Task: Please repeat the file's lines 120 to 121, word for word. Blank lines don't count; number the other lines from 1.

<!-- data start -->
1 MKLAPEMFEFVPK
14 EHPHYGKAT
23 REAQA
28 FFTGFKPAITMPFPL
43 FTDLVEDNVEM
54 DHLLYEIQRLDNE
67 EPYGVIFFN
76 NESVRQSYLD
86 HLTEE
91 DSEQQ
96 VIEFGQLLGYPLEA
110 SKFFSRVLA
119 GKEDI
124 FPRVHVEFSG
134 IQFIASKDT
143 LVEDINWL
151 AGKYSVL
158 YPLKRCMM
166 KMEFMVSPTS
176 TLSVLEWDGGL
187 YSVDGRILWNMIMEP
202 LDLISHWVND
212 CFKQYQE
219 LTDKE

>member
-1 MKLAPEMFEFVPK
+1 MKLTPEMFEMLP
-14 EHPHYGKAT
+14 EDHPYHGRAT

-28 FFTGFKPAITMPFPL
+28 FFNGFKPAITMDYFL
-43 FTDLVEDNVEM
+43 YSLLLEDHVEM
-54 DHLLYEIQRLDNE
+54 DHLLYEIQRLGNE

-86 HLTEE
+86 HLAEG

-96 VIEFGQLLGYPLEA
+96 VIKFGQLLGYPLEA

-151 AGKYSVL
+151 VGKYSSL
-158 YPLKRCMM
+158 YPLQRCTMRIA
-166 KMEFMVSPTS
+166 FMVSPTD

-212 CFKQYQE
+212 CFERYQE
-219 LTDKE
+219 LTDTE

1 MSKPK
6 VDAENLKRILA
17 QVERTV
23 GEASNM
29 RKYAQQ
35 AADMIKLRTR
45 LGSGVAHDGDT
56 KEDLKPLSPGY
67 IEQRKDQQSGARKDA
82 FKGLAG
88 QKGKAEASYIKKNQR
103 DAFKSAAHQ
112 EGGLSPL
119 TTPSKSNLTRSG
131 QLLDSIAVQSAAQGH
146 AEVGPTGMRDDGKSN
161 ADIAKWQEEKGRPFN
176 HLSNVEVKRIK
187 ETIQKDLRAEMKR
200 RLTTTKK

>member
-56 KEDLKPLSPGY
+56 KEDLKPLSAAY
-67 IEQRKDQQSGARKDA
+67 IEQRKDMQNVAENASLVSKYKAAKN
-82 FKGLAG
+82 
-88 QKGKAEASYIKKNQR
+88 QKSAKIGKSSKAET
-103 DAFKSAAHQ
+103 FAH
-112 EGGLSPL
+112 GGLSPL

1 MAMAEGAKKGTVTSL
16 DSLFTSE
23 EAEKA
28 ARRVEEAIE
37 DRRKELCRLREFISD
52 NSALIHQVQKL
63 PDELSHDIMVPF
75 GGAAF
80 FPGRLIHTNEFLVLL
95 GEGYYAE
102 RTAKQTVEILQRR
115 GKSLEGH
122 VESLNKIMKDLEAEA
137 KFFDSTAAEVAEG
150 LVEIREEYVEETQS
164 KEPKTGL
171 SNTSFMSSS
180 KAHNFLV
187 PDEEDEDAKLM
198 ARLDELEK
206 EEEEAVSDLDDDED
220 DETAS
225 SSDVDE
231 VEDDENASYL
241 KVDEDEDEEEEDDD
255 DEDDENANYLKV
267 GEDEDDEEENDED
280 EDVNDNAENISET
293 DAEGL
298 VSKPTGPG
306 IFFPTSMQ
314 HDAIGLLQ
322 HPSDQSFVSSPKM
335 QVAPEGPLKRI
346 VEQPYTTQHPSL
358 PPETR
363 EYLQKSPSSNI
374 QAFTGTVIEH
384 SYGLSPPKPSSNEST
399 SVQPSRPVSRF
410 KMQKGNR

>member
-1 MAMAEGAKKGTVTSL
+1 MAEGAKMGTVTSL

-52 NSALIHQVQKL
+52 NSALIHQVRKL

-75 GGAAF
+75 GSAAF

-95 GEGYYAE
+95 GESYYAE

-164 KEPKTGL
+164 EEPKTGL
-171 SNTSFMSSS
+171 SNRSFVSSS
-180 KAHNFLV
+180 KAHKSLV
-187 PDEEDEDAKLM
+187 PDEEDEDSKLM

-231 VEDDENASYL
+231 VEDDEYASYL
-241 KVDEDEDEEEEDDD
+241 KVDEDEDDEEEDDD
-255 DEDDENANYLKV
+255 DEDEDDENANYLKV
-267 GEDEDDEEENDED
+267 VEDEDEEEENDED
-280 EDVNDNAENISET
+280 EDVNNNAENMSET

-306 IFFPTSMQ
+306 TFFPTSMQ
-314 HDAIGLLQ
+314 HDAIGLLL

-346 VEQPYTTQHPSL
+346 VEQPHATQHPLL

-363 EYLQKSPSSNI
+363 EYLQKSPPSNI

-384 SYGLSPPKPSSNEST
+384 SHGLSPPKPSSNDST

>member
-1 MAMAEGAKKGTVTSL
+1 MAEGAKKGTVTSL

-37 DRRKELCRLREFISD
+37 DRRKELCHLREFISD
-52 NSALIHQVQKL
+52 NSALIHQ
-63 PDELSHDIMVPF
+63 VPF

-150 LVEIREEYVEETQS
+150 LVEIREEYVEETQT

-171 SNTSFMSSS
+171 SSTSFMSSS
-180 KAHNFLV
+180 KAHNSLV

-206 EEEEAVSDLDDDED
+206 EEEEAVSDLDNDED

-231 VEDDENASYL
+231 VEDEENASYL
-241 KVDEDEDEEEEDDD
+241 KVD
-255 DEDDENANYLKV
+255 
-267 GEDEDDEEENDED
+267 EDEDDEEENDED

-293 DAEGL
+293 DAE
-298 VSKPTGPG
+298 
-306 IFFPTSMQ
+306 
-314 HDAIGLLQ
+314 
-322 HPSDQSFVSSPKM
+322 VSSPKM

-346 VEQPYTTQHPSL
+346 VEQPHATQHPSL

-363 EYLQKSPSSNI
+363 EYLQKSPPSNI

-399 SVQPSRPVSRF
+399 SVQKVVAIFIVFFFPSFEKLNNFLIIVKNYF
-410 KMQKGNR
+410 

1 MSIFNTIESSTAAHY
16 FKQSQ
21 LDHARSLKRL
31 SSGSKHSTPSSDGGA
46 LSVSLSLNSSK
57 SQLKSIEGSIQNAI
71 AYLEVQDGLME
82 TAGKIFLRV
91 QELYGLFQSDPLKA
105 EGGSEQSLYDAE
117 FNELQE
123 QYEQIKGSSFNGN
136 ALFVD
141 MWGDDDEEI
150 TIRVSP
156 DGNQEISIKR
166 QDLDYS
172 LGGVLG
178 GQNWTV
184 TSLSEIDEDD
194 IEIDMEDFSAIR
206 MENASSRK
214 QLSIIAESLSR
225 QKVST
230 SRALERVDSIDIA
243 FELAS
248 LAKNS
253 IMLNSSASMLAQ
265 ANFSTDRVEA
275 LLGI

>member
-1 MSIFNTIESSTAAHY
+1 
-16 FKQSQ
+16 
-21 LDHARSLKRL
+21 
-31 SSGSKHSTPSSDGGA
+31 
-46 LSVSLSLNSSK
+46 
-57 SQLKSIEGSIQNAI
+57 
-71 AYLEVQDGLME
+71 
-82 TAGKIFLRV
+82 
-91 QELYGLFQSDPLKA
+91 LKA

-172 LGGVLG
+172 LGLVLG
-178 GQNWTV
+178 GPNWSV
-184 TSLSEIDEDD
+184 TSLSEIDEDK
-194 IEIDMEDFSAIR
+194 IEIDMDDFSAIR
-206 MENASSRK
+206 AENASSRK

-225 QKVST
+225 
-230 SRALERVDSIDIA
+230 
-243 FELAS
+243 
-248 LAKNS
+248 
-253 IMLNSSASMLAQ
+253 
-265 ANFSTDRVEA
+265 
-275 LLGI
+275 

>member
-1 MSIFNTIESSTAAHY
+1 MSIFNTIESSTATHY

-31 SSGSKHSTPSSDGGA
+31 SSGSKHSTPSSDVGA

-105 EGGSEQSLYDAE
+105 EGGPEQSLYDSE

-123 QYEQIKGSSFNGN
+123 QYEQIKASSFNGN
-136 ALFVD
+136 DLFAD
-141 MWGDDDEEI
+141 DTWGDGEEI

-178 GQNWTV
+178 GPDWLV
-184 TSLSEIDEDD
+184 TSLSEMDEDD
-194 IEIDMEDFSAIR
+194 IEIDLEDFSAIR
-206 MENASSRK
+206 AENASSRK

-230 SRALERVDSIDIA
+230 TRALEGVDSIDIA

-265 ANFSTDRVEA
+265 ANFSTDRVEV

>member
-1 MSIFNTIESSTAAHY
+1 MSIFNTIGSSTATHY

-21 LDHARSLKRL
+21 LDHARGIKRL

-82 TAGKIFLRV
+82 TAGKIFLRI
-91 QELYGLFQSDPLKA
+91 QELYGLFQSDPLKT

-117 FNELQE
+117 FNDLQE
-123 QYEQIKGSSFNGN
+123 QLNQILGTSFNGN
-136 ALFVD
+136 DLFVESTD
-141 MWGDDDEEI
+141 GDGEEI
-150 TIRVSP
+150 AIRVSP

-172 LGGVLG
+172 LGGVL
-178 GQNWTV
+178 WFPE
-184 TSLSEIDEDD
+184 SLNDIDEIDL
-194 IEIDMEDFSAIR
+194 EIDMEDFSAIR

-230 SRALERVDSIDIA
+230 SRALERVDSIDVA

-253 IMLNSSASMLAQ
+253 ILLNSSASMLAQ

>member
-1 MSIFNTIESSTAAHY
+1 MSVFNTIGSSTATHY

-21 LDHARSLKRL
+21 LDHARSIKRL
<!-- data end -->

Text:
374 QAFTGTVIEH
384 SYGLSPPKPSSNEST